I made an amazing discovery the other day; my life has gotten smaller. Now, you are probably thinking, “What does she mean?” and “How could you not notice your life shrinking?” I’ve been described as wildly optimistic and positive, personality traits that perhaps contributed to my lack of awareness about my shrinking life. I’ve focused on what I can do for so long that when the list of what I can’t do began to grow, I hardly noticed. At least until a recent appointment when my doctor pointedly discussed with me how my symptoms are affecting my quality of life. That caught my attention.
This particular M.D. is a pain management doctor. He’s the third one I’ve tried (ever optimistic that the next one will be better) in my quest to get relief from the pain of recurrent back issues I’ve dealt with since 2009. He replaced the last doctor who, after running some tests for low back pain, had told me, “It’s soup down there, I don’t know what else to do.” Although nothing in medicine is certain, I at least want a doctor who can offer hope.
I have an entire village of health professionals who have kept me moving for years. The partial list includes acupuncturists, massage therapists, chiropractors, reiki practitioners, surgeons, rheumatologists, and pain management doctors. Keeping me moving and upright has been one VERY large investment of resources. I should have a 14-karat gold spine! Yet despite the attempts of my caring and committed healthcare team, my world is shrinking.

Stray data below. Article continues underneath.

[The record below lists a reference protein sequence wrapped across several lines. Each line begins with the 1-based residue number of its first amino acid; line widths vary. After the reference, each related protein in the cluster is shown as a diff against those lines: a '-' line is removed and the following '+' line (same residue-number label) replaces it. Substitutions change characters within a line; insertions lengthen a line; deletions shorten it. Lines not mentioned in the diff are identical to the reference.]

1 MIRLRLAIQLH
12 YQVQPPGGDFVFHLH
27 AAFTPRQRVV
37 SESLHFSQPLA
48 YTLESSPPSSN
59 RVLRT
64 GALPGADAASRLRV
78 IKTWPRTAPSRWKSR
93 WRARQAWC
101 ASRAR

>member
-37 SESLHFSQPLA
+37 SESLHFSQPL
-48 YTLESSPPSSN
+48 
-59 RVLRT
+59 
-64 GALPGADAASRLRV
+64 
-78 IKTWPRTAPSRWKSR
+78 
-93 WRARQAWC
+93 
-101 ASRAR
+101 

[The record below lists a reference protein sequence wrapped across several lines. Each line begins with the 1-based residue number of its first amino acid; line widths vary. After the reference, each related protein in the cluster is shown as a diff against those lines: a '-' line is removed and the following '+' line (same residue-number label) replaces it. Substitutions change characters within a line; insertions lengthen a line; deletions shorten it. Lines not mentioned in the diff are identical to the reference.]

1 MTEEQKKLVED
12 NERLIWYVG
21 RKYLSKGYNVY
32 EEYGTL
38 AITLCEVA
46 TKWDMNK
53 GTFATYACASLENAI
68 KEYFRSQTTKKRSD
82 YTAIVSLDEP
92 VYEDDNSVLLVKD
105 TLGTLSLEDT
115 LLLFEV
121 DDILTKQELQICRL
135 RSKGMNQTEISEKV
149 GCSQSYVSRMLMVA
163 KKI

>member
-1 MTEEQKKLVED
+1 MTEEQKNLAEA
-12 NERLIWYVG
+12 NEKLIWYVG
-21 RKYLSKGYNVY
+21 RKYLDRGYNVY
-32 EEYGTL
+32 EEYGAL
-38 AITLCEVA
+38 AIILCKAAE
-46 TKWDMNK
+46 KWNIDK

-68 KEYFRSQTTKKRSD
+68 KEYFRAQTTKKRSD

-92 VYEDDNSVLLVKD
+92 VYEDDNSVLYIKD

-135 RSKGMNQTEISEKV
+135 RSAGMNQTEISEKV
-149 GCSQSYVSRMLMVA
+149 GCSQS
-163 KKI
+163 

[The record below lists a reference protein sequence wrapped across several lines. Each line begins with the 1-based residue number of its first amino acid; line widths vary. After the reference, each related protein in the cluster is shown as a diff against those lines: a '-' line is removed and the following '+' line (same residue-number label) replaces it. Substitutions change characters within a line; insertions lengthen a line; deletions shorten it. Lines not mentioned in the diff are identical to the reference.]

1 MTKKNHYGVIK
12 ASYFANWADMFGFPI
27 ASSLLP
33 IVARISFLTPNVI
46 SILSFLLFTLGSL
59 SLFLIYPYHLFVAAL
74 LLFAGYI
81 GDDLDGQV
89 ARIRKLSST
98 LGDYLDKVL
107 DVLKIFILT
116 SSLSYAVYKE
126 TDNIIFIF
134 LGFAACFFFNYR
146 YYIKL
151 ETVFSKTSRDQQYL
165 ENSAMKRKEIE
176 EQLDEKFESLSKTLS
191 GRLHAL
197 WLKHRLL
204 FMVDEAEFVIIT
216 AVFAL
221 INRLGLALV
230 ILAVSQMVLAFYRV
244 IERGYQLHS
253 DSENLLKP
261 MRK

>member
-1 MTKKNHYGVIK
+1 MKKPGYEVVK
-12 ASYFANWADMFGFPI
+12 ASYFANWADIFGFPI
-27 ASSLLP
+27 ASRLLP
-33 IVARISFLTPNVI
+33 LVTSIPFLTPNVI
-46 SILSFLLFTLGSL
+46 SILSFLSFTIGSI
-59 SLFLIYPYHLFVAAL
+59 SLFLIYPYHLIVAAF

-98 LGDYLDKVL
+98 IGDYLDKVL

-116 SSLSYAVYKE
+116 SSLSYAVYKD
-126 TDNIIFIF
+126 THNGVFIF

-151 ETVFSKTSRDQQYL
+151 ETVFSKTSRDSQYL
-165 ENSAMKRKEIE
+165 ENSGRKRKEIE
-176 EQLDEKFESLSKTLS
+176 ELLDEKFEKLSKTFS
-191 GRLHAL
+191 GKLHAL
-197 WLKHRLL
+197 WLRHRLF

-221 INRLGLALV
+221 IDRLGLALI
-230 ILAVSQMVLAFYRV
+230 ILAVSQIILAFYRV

It didn’t happen overnight; first, when I went to lunch with friends, I could only sit for 45ish minutes before the pain started, so lunch dates were shortened. I didn’t get very far down the agenda at meetings before my back hurt, so I stopped going to meetings if I thought they’d last long. When my husband and I wanted to plan a trip for our 40th wedding anniversary, plans fell flat because we both knew I would be in pain traveling. From there, most travel was eliminated from my life. Going to the movies, a concert, the theater – anything that would require me to sit for any length of time – became problematic. You get the picture; almost without noticing, I gradually eliminated things in my life that made my back hurt.
I’ve always made my health decisions based on living the best life possible today. Those of us with chronic illness know what it means to have to adjust our day depending on how we feel. We are forced to make very difficult decisions about treatments and medications. Few of these come without risk. Having lived with lupus for over 30 years, I’m no novice at this, yet these decisions are difficult and challenging. For me, it is now time to take a big step and move forward with a third back surgery, in hopes of regaining the highest quality of life possible today.
I’m not one to hold back. As they say in sports, I live my life ‘all out.’ I leave nothing on the field after the game and take the risk on the big play. I go for all the extra points and cherish every moment I’m given. So, on December 14, think of me and send a little healing prayer that when I’ve recovered from the surgery it will once again be GAME ON!